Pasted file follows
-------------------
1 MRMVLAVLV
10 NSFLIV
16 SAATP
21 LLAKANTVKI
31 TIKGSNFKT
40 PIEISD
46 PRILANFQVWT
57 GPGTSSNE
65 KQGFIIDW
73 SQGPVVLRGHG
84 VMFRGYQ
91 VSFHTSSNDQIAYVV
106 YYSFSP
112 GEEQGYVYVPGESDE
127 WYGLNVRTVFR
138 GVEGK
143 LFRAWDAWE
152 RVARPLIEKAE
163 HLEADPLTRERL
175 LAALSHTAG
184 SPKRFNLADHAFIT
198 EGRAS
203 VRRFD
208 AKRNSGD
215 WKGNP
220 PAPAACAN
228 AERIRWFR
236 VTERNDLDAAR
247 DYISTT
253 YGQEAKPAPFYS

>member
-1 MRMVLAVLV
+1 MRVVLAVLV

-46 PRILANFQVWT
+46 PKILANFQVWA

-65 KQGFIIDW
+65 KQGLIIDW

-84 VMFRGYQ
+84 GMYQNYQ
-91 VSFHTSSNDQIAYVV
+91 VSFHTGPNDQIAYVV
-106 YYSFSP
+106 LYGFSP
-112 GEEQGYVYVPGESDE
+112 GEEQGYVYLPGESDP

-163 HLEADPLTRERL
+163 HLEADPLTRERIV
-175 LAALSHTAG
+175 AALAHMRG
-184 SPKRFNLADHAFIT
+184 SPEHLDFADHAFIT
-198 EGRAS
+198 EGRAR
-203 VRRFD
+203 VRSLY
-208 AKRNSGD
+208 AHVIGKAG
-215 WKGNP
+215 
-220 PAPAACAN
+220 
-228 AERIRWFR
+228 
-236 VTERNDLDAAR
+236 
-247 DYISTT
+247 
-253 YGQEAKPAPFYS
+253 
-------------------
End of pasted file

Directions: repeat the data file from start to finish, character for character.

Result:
1 MRMVLAVLV
10 NSFLIV
16 SAATP
21 LLAKANTVKI
31 TIKGSNFKT
40 PIEISD
46 PRILANFQVWT
57 GPGTSSNE
65 KQGFIIDW
73 SQGPVVLRGHG
84 VMFRGYQ
91 VSFHTSSNDQIAYVV
106 YYSFSP
112 GEEQGYVYVPGESDE
127 WYGLNVRTVFR
138 GVEGK
143 LFRAWDAWE
152 RVARPLIEKAE
163 HLEADPLTRERL
175 LAALSHTAG
184 SPKRFNLADHAFIT
198 EGRAS
203 VRRFD
208 AKRNSGD
215 WKGNP
220 PAPAACAN
228 AERIRWFR
236 VTERNDLDAAR
247 DYISTT
253 YGQEAKPAPFYS

>member
-1 MRMVLAVLV
+1 MRVVLAVLV

-46 PRILANFQVWT
+46 PKILANFQVWA

-65 KQGFIIDW
+65 KQGLIIDW

-84 VMFRGYQ
+84 GMYQNYQ
-91 VSFHTSSNDQIAYVV
+91 VSFHTGPNDQIAYVV
-106 YYSFSP
+106 LYGFSP
-112 GEEQGYVYVPGESDE
+112 GEEQGYVYLPGESDP

-163 HLEADPLTRERL
+163 HLEADPLTRERIV
-175 LAALSHTAG
+175 AALAHMRG
-184 SPKRFNLADHAFIT
+184 SPEHLDFADHAFIT
-198 EGRAS
+198 EGRAR
-203 VRRFD
+203 VRSLY
-208 AKRNSGD
+208 AHVIGKAG
-215 WKGNP
+215 
-220 PAPAACAN
+220 
-228 AERIRWFR
+228 
-236 VTERNDLDAAR
+236 
-247 DYISTT
+247 
-253 YGQEAKPAPFYS
+253 